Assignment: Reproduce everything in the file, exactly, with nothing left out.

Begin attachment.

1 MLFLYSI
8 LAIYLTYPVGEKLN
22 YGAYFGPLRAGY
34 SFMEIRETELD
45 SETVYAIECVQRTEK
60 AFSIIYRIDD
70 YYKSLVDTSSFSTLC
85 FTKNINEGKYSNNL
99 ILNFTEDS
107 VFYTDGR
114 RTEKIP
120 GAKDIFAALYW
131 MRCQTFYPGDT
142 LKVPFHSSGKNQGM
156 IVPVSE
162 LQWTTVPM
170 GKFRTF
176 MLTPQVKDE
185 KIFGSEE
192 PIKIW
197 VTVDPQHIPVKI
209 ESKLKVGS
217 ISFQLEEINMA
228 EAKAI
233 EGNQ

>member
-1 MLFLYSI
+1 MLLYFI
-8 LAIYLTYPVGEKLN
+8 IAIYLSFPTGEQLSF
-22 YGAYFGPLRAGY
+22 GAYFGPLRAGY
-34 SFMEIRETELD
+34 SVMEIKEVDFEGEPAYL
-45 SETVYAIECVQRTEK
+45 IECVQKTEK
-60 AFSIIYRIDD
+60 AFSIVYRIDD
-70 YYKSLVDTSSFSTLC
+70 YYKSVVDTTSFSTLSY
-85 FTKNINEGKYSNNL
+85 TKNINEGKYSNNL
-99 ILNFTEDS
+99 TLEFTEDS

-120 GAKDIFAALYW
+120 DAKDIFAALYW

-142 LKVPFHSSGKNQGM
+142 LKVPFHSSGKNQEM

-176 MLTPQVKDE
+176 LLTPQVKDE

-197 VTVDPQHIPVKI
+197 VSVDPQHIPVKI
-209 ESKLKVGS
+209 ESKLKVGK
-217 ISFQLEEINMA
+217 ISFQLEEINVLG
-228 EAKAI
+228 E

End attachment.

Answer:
1 MLFLYSI
8 LAIYLTYPVGEKLN
22 YGAYFGPLRAGY
34 SFMEIRETELD
45 SETVYAIECVQRTEK
60 AFSIIYRIDD
70 YYKSLVDTSSFSTLC
85 FTKNINEGKYSNNL
99 ILNFTEDS
107 VFYTDGR
114 RTEKIP
120 GAKDIFAALYW
131 MRCQTFYPGDT
142 LKVPFHSSGKNQGM
156 IVPVSE
162 LQWTTVPM
170 GKFRTF
176 MLTPQVKDE
185 KIFGSEE
192 PIKIW
197 VTVDPQHIPVKI
209 ESKLKVGS
217 ISFQLEEINMA
228 EAKAI
233 EGNQ

>member
-1 MLFLYSI
+1 MLLYFI
-8 LAIYLTYPVGEKLN
+8 IAIYLSFPTGEQLSF
-22 YGAYFGPLRAGY
+22 GAYFGPLRAGY
-34 SFMEIRETELD
+34 SVMEIKEVDFEGEPAYL
-45 SETVYAIECVQRTEK
+45 IECVQKTEK
-60 AFSIIYRIDD
+60 AFSIVYRIDD
-70 YYKSLVDTSSFSTLC
+70 YYKSVVDTTSFSTLSY
-85 FTKNINEGKYSNNL
+85 TKNINEGKYSNNL
-99 ILNFTEDS
+99 TLEFTEDS

-120 GAKDIFAALYW
+120 DAKDIFAALYW

-142 LKVPFHSSGKNQGM
+142 LKVPFHSSGKNQEM

-176 MLTPQVKDE
+176 LLTPQVKDE

-197 VTVDPQHIPVKI
+197 VSVDPQHIPVKI
-209 ESKLKVGS
+209 ESKLKVGK
-217 ISFQLEEINMA
+217 ISFQLEEINVLG
-228 EAKAI
+228 E